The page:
A slowdown in China and falling commodity prices highlight the need for increased competitiveness across the continent, a challenge governments are meeting head on
With a sharp drop in commodity prices and a slowdown in China’s economy, global economists have been expressing increasing concern about Africa’s development prospects in the short-term and medium-term future. In sub-Saharan Africa, economic expansion has slowed significantly and is now forecast at 3.75% this year and 4.5% in 2016, compared to 5% in 2014, according to the International Monetary Fund (IMF). The IMF blames the economic headwinds not only on the aforementioned commodities rout, but also on the tightening of financial conditions globally, while crediting a “much improved business and macroeconomic environment” for helping to stabilize the economic environment across the continent.
Economies that are heavily dependent on petroleum, such as Nigeria and Angola, or metals exporters like Guinea, South Africa, Sierra Leone and Zambia, face the greatest challenge, even as a pickup in private consumption and ongoing infrastructure investment support low-income and more diversified economies including the Democratic Republic of Congo, Mozambique, Ethiopia, Tanzania and the Côte d’Ivoire. Across the continent, growth is still faster than many other regions of the world, and opportunities abound for governments and the private sector to position themselves for the future.
“On the fiscal policy front, for the region’s oil exporters, the sharp and seemingly enduring decline in oil prices makes adjustment unavoidable, and while some had space to draw on buffers or borrow to smooth the adjustment, that space is becoming increasingly limited. For most other countries, fiscal policy needs to strike an appropriate balance between debt sustainability considerations, on the one hand, and addressing development needs on the other,” says Antoinette Sayeh, Director of the IMF’s African Department.
“In this environment, efforts to diversify growth away from extractive industries take on renewed importance,” Ms. Sayeh continues. “The rapid growth of the last decade has masked deteriorating trends in competitiveness, especially among commodity exporters. To nurture new sources of growth and create sufficient jobs for the region’s growing population of young people, policy actions need to be geared toward boosting competitiveness, via progress on the business environment, infrastructure, and education. It will also be essential to build on recent progress and continue to strengthen domestic revenue mobilization as much-needed additional resources to finance investments in the region’s future. Finally, reducing inequalities, through carefully designed fiscal and financial sector policies and the removal of gender-based legal restrictions, could deliver significant growth dividends.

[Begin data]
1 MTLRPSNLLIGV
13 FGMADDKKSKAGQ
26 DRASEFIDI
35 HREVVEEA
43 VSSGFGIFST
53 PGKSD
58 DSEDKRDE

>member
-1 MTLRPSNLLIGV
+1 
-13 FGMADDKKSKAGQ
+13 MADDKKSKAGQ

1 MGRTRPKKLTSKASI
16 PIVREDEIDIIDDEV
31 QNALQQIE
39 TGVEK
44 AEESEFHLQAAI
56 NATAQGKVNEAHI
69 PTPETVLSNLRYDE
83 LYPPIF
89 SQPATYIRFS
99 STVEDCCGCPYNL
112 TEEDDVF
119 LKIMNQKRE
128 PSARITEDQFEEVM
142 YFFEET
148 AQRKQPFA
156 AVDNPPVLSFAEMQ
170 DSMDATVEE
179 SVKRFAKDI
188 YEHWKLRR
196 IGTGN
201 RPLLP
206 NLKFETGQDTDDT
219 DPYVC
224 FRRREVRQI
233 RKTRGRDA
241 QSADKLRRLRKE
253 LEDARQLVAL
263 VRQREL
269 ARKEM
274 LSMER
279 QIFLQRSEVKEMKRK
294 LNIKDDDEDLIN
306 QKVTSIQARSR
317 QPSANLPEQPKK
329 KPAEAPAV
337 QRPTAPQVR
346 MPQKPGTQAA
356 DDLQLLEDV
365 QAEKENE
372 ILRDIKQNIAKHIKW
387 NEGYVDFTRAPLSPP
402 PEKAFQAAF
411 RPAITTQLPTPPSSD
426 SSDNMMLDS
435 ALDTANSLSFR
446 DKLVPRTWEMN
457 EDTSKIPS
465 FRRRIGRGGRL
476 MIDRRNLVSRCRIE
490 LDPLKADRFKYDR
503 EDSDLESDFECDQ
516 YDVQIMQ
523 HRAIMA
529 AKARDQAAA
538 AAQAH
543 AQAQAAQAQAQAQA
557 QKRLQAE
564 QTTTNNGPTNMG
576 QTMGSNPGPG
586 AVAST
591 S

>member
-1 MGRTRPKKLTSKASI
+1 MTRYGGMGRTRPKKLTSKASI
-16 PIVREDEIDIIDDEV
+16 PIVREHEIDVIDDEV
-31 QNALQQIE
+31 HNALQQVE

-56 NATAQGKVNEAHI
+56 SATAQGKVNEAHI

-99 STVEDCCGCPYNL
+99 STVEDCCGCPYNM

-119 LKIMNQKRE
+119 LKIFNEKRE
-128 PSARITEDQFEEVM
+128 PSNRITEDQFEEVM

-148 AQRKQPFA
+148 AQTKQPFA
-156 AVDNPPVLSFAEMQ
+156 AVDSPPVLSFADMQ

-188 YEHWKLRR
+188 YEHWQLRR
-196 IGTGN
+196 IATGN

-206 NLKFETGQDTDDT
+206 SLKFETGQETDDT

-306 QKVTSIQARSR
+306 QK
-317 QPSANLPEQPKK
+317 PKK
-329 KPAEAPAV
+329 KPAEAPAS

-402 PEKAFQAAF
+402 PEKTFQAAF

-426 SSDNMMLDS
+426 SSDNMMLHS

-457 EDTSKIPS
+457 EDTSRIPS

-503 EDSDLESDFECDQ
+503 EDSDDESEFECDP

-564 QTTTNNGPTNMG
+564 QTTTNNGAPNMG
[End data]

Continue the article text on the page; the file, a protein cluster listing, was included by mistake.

While public sector support to development will play a key role going forward, it will not be enough to finance a sustainable and inclusive development by 2030, says Romain Schneider, the European Union Minister for Development Cooperation and Humanitarian Affairs. “Africa’s economic development requires strong institutions that guarantee the rule of law and a business climate suitable for the needs of small- and medium-sized enterprises,” Mr. Schneider said on Africa Day 2015. Overall the goal should be for Africa to create value-added exports, transforming the exportation of raw materials to the processing and delivery of products on the African and global market, according to Mr. Schneider. “Supporting the local value chain is therefore essential to create capital gains and wealth,” he continued, mentioning the potential for rural development through a holistic approach by supporting the food sector value chain, from production to marketing and training. While local banks will play a decisive role in Africa’s development, the size of the required investments mean that governments and private sector companies must turn to global capital markets and international institutions in order to close infrastructure gaps, especially in the critical area of electricity generation. Faced with a challenging macroeconomic environment, many of Africa’s leaders have taken on this task with greater urgency.
The private sector and government are coming up with inventive ways to leverage infrastructure projects for long-term public benefit. “We use a business Model referred to as the BOOT system. Build, Own, Operate, Transfer,” says Stephanie Baaklini, CEO of Kudumba Investments in the Republic of Mozambique. “Our port infrastructure contract with the government is for a period of 20 years for each site, after which the Mozambican Government will be in a position to take ownership of the project including revenue streams. This will enable them to continue with maintenance and upgrades as well as new developments going forward. Infrastructures are the basis for the installation of the non-intrusive inspection equipment; right now we’re operating in ports and airports in Maputo, Beira and Nacala. We have also just completed construction of our fist land boarder site, which is situated at Ressano Garcia on the border with South Africa.”